If you have spent any amount of time on my blog, you know that I have a phobia about off-camera lighting. I love to use on-camera flash and play with dragging the shutter. But off-camera – that’s the kind of stuff that makes my palms sweat and my body break out in hives. I am not sure why it is so befuddling for me. Maybe it has to do with my many learning disabilities or the fact that I waited way too long to learn this trick and now I am an old dog. Whatever the reason, it has been a journey of two steps forward, one step back.
This is photo is pretty much right out of the camera. This was pretty close to what I wanted for my background exposure.
My off-camera flash mentor is Piet Van den Eynde, my Miyagi of light. You may recall, Piet sold me his Jinbei HD600 strobe. It is a 600-watt monster that competes with the big boys like ProFoto’s B1, only at about a third or less of the cost. It is the Jinbei that I have been using to confront my fears. Why the Jinbei and not a speed light? Well, for one thing, it is entirely manual and believe it or not, shooting manually with a flash is proving easier for me and is giving me a great foundation. Once you learn the fundamentals, only then can one move on. Wax on, wax off. Another reason I chose the Jinbei is because it is so powerful; it can overpower the sun and allow me to use this flash anytime and anywhere.
When shooting in manual it is just a matter of making an exposure then adjusting it. In this exposure, the flash needed a lot more power.
For the past few weeks, I have been getting to know a couple of new photographers in my town, Simon Bond, and Pete DeMarco (another Pete). Simon and Pete are both relatively new to the area; they arrived here while I was away in the U.S. over the past year. These guys shoot a very different style than I shoot.. They are more into creative techniques and photo magic such as light painting.
Simon and Pete invited me to try out light painting. Simon has a new toy he is still learning to use. They wanted to introduce me to light stick called a Pixelstick. They suggested we go to the very southern tip of the island to a place called Vanilla Bay and shoot against the sunset. The only real issue is there has not been a significant sunset for many days. It has rained every day here since arriving back to Malaysia in September. But the weather changes here by the minute, so who know? We risked it and drove to Vanilla Bay.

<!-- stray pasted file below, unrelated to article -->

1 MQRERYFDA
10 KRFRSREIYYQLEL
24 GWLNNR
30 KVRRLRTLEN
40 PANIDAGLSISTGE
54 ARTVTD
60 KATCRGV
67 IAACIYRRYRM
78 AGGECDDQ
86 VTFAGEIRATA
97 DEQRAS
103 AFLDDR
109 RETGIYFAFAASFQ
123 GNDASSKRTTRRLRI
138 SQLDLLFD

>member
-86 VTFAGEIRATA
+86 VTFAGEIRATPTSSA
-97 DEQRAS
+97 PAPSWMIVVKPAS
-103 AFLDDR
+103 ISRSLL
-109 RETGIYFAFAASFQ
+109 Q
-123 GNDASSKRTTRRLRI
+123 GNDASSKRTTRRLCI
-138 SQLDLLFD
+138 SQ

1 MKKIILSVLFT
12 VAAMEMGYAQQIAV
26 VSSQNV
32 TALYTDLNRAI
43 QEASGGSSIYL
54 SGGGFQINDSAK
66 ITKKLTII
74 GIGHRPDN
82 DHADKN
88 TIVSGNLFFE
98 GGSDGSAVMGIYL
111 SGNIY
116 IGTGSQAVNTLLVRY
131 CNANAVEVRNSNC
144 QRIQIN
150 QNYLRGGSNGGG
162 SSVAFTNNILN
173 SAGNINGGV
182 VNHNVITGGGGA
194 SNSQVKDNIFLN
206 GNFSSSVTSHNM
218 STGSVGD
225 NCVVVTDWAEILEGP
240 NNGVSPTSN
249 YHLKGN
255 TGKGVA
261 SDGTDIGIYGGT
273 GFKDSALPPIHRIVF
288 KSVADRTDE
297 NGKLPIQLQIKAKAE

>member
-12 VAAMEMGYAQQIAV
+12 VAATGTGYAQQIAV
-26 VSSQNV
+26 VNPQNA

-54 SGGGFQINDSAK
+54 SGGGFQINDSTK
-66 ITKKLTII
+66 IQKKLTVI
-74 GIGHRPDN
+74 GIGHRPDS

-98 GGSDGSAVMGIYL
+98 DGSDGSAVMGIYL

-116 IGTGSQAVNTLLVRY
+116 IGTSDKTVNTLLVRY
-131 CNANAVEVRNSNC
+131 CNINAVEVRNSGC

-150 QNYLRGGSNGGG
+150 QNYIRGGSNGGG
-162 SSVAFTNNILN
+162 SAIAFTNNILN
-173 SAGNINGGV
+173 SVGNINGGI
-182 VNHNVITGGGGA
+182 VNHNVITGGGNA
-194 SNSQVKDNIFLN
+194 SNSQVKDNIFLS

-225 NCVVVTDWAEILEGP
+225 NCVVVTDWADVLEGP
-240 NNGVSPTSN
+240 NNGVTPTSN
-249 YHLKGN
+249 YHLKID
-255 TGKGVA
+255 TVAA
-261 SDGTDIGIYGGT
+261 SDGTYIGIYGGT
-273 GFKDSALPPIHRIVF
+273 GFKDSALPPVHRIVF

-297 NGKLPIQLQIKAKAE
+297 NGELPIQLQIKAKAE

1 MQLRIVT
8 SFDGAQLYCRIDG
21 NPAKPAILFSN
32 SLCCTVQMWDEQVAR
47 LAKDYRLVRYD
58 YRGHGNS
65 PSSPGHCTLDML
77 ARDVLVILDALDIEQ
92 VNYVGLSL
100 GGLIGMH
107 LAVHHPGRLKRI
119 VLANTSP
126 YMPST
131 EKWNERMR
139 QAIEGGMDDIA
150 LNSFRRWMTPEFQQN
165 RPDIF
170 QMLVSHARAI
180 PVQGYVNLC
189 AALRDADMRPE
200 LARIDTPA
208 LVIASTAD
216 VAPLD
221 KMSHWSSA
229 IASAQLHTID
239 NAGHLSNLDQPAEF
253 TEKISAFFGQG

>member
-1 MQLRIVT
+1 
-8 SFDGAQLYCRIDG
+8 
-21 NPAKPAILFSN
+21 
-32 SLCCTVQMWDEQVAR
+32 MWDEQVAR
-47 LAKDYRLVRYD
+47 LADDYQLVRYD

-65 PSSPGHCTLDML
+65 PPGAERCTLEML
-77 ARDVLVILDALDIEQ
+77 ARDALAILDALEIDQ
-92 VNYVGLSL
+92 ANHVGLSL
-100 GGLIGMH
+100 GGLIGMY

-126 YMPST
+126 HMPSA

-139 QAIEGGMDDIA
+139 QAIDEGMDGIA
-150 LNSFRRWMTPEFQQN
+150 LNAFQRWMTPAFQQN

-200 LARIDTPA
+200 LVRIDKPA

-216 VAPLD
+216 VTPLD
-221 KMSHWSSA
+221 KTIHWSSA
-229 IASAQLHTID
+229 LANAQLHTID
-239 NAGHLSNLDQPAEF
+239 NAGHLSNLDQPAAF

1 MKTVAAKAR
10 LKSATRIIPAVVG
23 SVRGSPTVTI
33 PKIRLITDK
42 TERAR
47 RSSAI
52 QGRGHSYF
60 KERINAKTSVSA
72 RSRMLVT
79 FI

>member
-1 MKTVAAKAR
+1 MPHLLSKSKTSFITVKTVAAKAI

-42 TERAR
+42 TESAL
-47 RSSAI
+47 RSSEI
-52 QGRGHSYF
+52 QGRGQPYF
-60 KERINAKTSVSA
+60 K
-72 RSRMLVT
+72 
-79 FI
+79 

We were a rather large group: Pete and his partner Nayoung, Simon and his wife Jayoung, Vijiakumar Shunmugam from a local Facebook photo group,and Chrysmic Qmin and her boyfriend Yaan Sin Lee. Qmin acted as our model.
Pete, Simon and their respective partners and I arrived early to scout the right location and set up the gear. Sometimes the best moments are serendipitous. As we arrived I noticed two boys flying red balloons from fishing poles. The boys were silhouetted against a late afternoon sky.his was too good to pass up.
I quickly asked Nayoung to stand in as my model while I frantically tried to get the exposure of the sky correct. What I have learned, (wax on) is to first expose your scene for the background. Get it as dark or as light as you want it. Of course, all this is done in manual mode. On my X-Pro2 I needed a flash sync of 1/250 sec. so I simply adjusted the aperture to get the desired exposure.
A side note here: the biggest enemy in my photography and I would wager in yours is panic. I was quickly trying to get the exposure before these boys left or their balloons popped. I kept telling myself, “Slow down!”
Eventually, it all comes together!
It’s a good feeling to get it right in the camera.
Once I got the background exposed the way I wanted it I had to set up the flash unit and softbox. “It is still pretty bright out, do I use the grid or not?” Trial and error. I left it off for the time being. I told myself, “Just set it up and take a few frames to balance the exposure on Nayong (wax off).” It was way too light. I needed to lower the power of this monster. Bam! I got it!
Above are the results of my effort. But it was only after a few frames, and the boys left. Of course not without a portrait of their own.
Chrysmic Qmin and her boyfriend. They asked for an impromptu couple shot between setups.
Later that night I became the VALS or Voice Activated Light Stand ;-). In other words, I held the light all night. But it gave me a chance to observe Simon and his Pixelstick in action. I began watching how he maneuvered it. I had to try. I had an idea. Could I make angel wings? If I turned on the stick while standing behind her and moving the stick to form a wing then turning it off and repeating the same move on the other side it should make wings. In theory. The problem is, I can’t stand behind her when the flash is popped. So I have to run out and after the flash goes off start drawing my wings. Easier said than done on coral rock at night with a 5 foot Pixelstick in your hand.